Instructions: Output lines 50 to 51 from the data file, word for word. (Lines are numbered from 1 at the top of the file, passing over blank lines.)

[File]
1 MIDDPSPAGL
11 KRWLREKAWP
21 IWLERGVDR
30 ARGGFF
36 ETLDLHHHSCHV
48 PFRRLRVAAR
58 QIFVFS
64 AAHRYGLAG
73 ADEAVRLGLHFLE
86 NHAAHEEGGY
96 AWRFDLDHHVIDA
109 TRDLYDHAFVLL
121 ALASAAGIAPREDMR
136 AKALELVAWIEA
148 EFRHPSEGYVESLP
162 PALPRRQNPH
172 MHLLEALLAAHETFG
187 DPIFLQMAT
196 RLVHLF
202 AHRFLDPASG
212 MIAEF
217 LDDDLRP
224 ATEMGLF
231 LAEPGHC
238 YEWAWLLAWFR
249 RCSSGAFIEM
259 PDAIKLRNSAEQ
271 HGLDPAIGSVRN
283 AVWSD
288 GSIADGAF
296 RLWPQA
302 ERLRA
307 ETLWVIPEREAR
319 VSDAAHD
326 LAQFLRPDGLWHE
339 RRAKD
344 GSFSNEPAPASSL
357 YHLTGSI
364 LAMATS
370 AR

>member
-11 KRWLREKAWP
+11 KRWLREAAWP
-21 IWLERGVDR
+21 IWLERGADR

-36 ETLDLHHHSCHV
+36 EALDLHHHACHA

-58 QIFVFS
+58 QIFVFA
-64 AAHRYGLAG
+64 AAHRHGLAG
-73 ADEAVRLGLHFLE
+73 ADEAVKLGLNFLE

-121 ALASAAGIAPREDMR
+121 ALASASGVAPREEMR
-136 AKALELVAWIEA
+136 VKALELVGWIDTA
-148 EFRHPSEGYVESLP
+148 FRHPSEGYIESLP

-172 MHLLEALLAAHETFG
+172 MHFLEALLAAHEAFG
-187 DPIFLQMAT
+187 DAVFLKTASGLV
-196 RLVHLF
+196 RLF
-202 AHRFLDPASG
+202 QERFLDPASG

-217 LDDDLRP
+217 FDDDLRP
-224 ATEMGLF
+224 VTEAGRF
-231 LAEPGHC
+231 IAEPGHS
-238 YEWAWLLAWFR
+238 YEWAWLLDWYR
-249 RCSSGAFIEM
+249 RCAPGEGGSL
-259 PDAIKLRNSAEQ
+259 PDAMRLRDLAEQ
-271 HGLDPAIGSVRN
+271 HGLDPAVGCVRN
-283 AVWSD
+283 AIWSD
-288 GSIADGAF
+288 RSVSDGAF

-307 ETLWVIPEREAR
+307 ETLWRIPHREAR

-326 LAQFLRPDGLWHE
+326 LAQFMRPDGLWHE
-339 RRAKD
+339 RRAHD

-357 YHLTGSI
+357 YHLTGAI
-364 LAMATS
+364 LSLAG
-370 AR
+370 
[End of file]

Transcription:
-64 AAHRYGLAG
+64 AAHRHGLAG